Now, that homosexuality is legal in India, it's time we must embrace the LGBT+ community more than ever


Today, diversity and inclusion (D&I) is among the top priorities for every organization. They’re doing everything possible right from inclusive policies, diverse hiring to infrastructural changes, to become diverse and inclusive. However, there’s still a long way to go especially in the context of the LGBT+ employees. According to a study by Glassdoor, 4 out of 10 LGBT+ workers said they aren't fully ‘out’ at work and half of those surveyed said they feared being ‘out’ would hurt their career prospects, from getting passed over for a promotion to even losing their jobs. There are multiple other studies with similar findings. There is still lot to be done for LGBT+ employees at workplace.

India has been losing as much as 1.4 percent of its national output when homosexuality was not decriminalized, according to calculations by University of Massachusetts Amherst economics professor Lee Badgett, who has studied the issue for the World Bank. This is a huge number and can’t be ignored. Now, that homosexuality is legal in India, it's time we must embrace the LGBT+ community more than ever. These people are one of the most untapped talent that needs to be included in the mainstream workforce. The LGBT+ candidates if given the right opportunity can perform as good as their peers in an organization. Let’s understand how organizations can further embrace and include the LGBT+ employees:

E: Empower

Organizations must create a culture where employees can bring their true selves to work. The LGBT+ employees worry the most about their safety and acceptance at workplace. Organizations must therefore ensure a safe working environment to such employees. The safe workplace will make the LGBT+ employees feel empowered and valued. With such empowerment, employees are incentivised to deliver their best all the time. Increased productivity of the employees will ensure better profits.

Every employee walking-in office must feel safe, inclusive and valued by the company. It is not only the onus of the leadership or the HR department to ensure inclusive environment but every individual has a role to play. It has to be a collaborative approach after all.

T: Transparent

Organizations must treat all employees alike. No policy/rule/infrastructure must be for select people, it must be equal for all. This kind of transparency will bring in true inclusivity. For example, if a company says - ‘All our policies are inclusive’- this means that the organization is transparent about its policies. The maternity benefits to a LGBT+ employee capable of bearing a child will be same as a woman colleague, capable of bearing a child. Transparency instils confidence amongst employees and it makes them feel valued.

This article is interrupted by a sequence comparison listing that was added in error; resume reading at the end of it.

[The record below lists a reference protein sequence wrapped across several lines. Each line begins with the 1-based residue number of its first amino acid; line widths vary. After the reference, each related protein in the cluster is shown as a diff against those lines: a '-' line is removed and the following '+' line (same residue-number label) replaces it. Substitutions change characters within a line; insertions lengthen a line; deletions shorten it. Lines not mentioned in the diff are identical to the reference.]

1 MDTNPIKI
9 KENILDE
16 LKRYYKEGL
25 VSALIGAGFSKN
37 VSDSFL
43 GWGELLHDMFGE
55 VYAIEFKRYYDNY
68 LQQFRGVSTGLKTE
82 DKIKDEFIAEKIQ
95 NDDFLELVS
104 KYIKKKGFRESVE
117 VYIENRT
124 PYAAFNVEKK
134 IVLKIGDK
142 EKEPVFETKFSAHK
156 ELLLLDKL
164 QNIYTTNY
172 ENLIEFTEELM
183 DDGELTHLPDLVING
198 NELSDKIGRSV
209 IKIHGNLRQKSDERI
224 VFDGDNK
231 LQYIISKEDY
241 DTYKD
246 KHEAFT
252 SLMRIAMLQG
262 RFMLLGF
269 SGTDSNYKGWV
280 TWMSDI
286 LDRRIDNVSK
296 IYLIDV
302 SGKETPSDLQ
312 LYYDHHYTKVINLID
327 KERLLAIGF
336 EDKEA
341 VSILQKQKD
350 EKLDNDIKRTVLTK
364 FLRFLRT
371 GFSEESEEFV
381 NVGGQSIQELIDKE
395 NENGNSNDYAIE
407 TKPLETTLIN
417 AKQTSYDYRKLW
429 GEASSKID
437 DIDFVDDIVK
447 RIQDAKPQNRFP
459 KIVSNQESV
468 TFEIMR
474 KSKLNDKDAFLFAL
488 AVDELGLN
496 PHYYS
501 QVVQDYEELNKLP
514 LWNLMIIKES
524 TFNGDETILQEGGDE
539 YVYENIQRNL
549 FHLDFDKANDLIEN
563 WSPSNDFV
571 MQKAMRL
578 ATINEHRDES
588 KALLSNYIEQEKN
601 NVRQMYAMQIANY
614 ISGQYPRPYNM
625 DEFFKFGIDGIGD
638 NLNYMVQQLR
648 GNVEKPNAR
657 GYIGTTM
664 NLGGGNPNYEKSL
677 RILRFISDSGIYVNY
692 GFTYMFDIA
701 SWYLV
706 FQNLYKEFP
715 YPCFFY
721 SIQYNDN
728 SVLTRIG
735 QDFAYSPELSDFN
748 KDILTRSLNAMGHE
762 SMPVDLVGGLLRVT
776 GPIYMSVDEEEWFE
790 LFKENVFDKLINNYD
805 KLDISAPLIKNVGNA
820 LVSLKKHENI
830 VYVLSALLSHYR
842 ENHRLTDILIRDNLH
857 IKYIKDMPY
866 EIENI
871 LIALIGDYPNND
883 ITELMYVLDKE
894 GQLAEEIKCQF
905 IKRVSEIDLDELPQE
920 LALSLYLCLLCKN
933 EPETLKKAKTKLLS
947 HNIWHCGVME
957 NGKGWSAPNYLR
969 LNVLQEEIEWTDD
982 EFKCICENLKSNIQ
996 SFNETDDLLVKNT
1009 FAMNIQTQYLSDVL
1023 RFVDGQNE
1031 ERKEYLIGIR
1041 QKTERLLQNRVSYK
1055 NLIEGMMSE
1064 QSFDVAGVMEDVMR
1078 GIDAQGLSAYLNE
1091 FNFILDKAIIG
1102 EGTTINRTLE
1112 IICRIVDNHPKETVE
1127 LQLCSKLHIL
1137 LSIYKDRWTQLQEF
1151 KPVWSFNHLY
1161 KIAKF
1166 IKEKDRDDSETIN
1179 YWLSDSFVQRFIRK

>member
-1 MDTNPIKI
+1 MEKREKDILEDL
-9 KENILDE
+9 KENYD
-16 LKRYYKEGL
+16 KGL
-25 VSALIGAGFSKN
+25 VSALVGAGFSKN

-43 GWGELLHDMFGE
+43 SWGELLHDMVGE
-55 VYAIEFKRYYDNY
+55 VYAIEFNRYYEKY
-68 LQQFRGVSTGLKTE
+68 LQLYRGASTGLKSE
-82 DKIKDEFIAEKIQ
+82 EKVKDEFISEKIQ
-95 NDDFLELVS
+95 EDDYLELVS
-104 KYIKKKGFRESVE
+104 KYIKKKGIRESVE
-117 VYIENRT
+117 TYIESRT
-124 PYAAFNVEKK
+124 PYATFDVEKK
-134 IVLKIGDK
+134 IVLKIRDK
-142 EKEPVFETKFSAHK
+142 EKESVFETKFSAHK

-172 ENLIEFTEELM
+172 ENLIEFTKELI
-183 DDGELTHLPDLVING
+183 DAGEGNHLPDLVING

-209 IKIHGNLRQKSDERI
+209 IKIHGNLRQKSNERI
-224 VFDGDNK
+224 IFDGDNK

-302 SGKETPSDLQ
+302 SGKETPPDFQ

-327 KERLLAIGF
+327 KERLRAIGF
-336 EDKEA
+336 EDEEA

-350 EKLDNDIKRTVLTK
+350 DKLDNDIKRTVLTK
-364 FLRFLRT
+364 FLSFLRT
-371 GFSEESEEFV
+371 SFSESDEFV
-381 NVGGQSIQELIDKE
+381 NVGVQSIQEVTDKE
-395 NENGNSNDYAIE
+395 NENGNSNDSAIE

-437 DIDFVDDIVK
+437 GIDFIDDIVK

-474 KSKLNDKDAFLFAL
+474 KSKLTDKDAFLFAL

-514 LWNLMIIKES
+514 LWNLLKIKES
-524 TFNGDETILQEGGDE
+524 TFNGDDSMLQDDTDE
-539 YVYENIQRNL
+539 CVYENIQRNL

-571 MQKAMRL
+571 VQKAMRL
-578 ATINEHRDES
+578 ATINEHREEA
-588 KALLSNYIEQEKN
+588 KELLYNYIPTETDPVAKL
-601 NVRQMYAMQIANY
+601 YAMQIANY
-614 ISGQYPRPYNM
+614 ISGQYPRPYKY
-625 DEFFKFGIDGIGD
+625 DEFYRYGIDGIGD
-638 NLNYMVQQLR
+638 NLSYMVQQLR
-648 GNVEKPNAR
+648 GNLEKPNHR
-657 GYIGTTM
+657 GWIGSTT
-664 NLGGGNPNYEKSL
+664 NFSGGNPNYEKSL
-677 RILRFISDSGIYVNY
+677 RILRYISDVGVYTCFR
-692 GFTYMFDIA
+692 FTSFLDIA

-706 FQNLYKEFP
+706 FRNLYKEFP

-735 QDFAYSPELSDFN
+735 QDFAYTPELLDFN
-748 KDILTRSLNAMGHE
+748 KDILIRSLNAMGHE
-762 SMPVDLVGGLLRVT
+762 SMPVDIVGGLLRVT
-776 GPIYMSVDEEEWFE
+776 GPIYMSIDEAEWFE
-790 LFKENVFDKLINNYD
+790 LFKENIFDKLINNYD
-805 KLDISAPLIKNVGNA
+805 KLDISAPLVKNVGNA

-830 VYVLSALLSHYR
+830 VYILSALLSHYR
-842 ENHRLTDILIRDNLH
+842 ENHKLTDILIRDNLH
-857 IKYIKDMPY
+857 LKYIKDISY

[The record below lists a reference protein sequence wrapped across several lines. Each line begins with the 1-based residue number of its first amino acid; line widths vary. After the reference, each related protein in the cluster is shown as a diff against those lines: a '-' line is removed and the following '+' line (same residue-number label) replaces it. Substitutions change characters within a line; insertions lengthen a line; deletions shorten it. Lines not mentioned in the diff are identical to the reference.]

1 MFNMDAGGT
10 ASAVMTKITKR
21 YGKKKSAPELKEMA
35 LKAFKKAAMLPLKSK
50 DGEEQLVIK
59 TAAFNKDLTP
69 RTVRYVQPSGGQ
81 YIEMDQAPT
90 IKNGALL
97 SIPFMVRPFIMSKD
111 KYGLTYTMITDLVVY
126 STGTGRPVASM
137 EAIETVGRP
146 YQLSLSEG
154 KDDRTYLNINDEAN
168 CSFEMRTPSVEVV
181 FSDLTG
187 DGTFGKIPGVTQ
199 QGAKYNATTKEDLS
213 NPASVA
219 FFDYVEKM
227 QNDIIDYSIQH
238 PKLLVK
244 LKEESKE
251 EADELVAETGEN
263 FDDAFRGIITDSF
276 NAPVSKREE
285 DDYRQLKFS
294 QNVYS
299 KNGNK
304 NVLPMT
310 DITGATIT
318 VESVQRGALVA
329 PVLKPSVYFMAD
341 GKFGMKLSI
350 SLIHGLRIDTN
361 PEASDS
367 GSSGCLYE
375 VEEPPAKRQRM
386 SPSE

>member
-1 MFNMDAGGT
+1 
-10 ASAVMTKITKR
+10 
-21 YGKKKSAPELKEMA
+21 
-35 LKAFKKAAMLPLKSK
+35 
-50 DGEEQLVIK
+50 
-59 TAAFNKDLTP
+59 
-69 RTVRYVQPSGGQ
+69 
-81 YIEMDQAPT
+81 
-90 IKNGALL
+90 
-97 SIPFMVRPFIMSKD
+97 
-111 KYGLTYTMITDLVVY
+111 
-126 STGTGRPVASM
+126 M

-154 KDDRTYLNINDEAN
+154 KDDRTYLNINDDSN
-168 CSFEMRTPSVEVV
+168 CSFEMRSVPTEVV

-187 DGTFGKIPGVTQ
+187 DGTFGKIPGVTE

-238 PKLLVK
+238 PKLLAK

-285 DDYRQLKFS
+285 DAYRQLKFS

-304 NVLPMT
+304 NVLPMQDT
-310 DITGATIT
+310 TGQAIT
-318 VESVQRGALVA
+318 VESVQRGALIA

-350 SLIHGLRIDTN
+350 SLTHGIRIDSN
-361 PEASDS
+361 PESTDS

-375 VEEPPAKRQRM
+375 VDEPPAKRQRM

H: Honour

I believe it’s high time to honour customization over standardization to embrace the uniqueness of talent and perspective that every employee brings to the table. Individual uniqueness, distinctions, ideas, and methods of functioning must be embraced by leaders who appreciate what makes individuals special. Organizations must aim to bring out the best in an employee and honour them with rewards and recognitions. Keeping all employees engaged and honouring them will make an organization truly inclusive.

O: Observe

Setbacks within teams and organizations for a holistically embedded culture must be carefully observed. For example, if a sudden performance drop is being noticed in a LGBT+ employee, the chances are high that they must be facing discrimination or other issues at workplace. In such cases, the organization must not only take necessary actions but also ensure that this kind of incidences never occur again. The D&I trainings should be revisited and innovative modes of sensitization should be introduced so that the employees are aware of the sensitivities involved.

S: Sustain

We must build a culture of behaviour change rather than attitude change to enable suspension of unconscious bias. According to a recent research by the HRC Foundation, a quarter of LGBT+ employees said they were distracted from their jobs while working in an unwelcoming workplace, and 20% said they would rather remain at home to avoid the negativity. Organizations should focus on training and tools that can assist employees improve their actual behaviour, rather than trying to change the unconscious prejudices or views of employees. HR executives, for example, might actively engage employees in experiential learning programmes to define the behaviours that contribute to a welcoming environment. Additionally, HR executives may develop employee-driven guidance on particular norms, work practises, and routines that employees can implement to improve team D&I outcomes.

To conclude, creative a safe and inclusive workplace is not only the right thing but a must thing to do. Organizations must provide equal opportunities to all because it is a deciding factor for the growth of an individual and an organization. Conscious and unconscious bias can result in loss of right talent but in this fierce talent war, organizations can’t afford to lose on skilled talent due to bias. The need today is to focus on navigating the characteristic spirit of the company’s culture to seamlessly integrate inclusion of LGBT+ community into their current personnel to ensure that the values are applied consistently.

(The views expressed in the authored above have been penned down by Shilpa Sinha Harsh, Senior Vice President – Global Corporate Communications, CSR and D&I, Hinduja Global Solutions solely for BW People Publication)

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